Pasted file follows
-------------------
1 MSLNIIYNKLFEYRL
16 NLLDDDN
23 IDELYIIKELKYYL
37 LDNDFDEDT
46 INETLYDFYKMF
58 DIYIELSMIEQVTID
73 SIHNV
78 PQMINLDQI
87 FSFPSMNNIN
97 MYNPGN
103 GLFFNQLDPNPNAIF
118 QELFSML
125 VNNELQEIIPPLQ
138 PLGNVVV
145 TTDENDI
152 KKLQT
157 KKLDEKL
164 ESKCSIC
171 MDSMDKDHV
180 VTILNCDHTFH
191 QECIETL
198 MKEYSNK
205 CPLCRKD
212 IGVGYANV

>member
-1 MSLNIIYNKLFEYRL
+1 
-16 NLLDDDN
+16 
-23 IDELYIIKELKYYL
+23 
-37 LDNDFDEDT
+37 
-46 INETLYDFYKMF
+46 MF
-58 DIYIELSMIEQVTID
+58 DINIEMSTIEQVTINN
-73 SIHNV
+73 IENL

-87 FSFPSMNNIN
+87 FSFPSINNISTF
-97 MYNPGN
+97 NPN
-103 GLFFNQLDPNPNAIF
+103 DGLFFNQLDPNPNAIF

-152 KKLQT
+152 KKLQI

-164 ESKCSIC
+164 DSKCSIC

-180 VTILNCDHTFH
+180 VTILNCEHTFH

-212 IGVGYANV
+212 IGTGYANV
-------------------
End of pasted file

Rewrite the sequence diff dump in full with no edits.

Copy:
1 MSLNIIYNKLFEYRL
16 NLLDDDN
23 IDELYIIKELKYYL
37 LDNDFDEDT
46 INETLYDFYKMF
58 DIYIELSMIEQVTID
73 SIHNV
78 PQMINLDQI
87 FSFPSMNNIN
97 MYNPGN
103 GLFFNQLDPNPNAIF
118 QELFSML
125 VNNELQEIIPPLQ
138 PLGNVVV
145 TTDENDI
152 KKLQT
157 KKLDEKL
164 ESKCSIC
171 MDSMDKDHV
180 VTILNCDHTFH
191 QECIETL
198 MKEYSNK
205 CPLCRKD
212 IGVGYANV

>member
-1 MSLNIIYNKLFEYRL
+1 
-16 NLLDDDN
+16 
-23 IDELYIIKELKYYL
+23 
-37 LDNDFDEDT
+37 
-46 INETLYDFYKMF
+46 MF
-58 DIYIELSMIEQVTID
+58 DINIEMSTIEQVTINN
-73 SIHNV
+73 IENL

-87 FSFPSMNNIN
+87 FSFPSINNISTF
-97 MYNPGN
+97 NPN
-103 GLFFNQLDPNPNAIF
+103 DGLFFNQLDPNPNAIF

-152 KKLQT
+152 KKLQI

-164 ESKCSIC
+164 DSKCSIC

-180 VTILNCDHTFH
+180 VTILNCEHTFH

-212 IGVGYANV
+212 IGTGYANV